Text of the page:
Buy-Sell Agreements: The Basics

One of the most important issues for small, closely held businesses is that of business continuity. This can be a concern in the face of a variety of obstacles. One of the most important areas of concern is related to a business interruption in the face of a partnership. Creating a new business entity with a partner, or even acquiring a partner within and existing business, can come with a host of challenges. One of the first areas of concern should be addressing a proper buy-sell agreement.

Imagine owning a partnership interest with a colleague who passes away. While the two of you may have worked well together, his/her portion of the business interest ownership is likely to pass to his surviving family members, depending on the terms of his estate plan. Yet, is it prudent to now take on their spouse or children as your new partner? More often than not if they haven’t been actively participating in the daily operations of the business, they’re not qualified to work with you on a daily basis. They will likely become an economic liability to you…the surviving owner who is now responsible for the day-to-day operations without the same assistance.

A buy-sell agreement is a legal contract between partners which specifies the terms under which one partner, or their inheriting family members, would be essentially bought out of an ownership interest. These agreements are commonly funded with life insurance policies held by each partner on the life of the other. The terms of the agreement dictate the amount of coverage that needs to be in force to properly reimburse the surviving inheriting family members for the appropriate business valuation.

There are several potential triggering events that can cause a buy-sell agreement to activate either a mandatory or optional buyout of a business partner. One obvious example of such an event is the death of a partner. Another such event could be a newly incurred disability of a partner. Should the partner be unable to perform the daily functions of their business operations, they may have a personal disability policy for themselves. While that may suffice to help reimburse them for their daily living expenses, it does little for you, the alternate partner, who must now assume the greater responsibility. Holding a disability policy on your partner can be a method to fund a buyout of the disabled partner’s equity.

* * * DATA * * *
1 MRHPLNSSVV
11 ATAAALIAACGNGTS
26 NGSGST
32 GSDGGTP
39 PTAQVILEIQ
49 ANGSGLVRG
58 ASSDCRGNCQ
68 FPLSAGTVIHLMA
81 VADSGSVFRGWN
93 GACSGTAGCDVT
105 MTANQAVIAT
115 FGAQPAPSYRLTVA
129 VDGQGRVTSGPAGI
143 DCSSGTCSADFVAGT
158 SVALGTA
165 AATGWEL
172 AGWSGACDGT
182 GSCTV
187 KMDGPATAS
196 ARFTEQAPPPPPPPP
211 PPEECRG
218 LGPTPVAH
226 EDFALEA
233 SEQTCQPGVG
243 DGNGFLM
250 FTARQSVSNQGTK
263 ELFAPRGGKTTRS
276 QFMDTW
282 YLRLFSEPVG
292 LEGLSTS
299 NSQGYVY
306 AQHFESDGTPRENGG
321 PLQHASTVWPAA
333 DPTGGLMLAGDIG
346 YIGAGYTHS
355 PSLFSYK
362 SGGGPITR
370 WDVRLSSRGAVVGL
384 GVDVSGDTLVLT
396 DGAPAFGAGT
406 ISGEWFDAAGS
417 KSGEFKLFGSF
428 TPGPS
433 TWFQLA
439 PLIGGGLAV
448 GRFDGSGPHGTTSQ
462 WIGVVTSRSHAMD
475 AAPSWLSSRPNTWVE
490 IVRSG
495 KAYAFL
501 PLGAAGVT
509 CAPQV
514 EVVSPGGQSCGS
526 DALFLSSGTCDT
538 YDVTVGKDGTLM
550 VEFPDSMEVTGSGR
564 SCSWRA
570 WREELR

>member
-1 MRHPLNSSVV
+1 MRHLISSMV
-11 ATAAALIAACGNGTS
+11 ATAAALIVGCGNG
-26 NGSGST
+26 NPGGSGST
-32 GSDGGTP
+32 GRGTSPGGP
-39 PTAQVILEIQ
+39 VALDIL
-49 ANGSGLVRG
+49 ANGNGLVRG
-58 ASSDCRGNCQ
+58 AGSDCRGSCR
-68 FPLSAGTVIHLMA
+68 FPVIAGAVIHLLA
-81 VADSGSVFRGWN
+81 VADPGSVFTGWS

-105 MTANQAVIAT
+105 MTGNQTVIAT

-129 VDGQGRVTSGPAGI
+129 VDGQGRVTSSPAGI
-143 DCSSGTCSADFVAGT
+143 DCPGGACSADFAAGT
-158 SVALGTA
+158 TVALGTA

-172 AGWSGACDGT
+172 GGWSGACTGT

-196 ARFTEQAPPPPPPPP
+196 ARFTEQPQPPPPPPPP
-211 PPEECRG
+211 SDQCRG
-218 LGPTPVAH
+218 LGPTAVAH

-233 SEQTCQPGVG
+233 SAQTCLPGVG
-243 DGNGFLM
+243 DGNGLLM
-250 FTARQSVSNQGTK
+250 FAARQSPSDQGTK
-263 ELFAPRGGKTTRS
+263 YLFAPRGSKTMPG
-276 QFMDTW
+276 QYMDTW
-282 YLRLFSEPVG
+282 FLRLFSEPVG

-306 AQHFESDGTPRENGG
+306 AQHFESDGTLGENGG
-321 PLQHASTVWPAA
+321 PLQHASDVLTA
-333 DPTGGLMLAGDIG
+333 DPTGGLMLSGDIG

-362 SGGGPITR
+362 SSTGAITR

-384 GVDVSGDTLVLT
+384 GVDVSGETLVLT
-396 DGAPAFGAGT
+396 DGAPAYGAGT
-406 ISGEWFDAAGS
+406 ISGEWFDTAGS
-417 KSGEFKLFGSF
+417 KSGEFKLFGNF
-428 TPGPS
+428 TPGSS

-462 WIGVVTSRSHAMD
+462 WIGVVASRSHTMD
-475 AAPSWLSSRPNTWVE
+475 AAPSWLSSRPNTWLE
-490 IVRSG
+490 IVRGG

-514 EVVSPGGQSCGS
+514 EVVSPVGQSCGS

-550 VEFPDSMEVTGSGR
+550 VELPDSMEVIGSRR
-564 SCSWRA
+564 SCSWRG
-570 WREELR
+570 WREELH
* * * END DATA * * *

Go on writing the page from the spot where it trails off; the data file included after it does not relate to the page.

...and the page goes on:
There are also other possible triggering events that are not as easily addressed. In some cases a partner may be forced into the unfortunate circumstance of a divorce. In such cases, you as a business partner are often be invariably drawn into the equation. The divorcing spouse of your partner may want to continue to maintain their ownership interest in the business entity even though they had little to nothing to do with its daily operations. While this cannot be addressed by funding the agreement with a life insurance policy, it is important to have such terms and the corresponding triggering events addressed in the initial buy-sell agreement.

Retirement is also a potential triggering event that should be addressed. In many cases two partners may have a substantial difference in age, or simply differing opinions on when they might like to retire. The terms of such a decision should also be carefully spelled out within the buy-sell agreement. Planning to address these issues in advance is imperative, as it allows for the proper funding of such an event ahead of time.

In some cases there may be multiple partners which can further complicate things. This is typically addressed by what is called a cross-purchase agreement. This is fundamentally the same principle, but addresses the terms of each partner, as well as how the proper insurance is funded.

A very important component in all of these agreements is setting a proper business valuation. In some cases this is a specific fixed dollar value, and in some cases it is a formula to determine proper valuation. Some agreements may use either the book value method, discounted cash flow method, sales multiple valuation or capitalization of earnings method. What’s important is that these buy-sell agreements be addressed and updated from time to time if necessary. While the terms may have been acceptable based on the methodology at the time, the insurance coverage over time may no longer be sufficient to cover the deceased owner’s current equity. As the business grows in economic value, the amount of corresponding insurance may need to increase. This often makes term insurance policies difficult to use as a mechanism to fund such agreements, as they require increasing amounts of insurance to be met with updated medical examinations.

A proper succession plan is often a complicated matter, and depends on a number of factors that are specific to the dynamic of the specific business, its partners and their individual roles within the organization. This is an important component of a properly structured estate plan for the small business owner who is involved in a partnership. It is always advisable that business partners sit down together with an attorney who has expertise in the area of business succession planning to decide collective objectives, and articulate them in a binding contract that meets the needs of all those involved in a fair and equitable manner.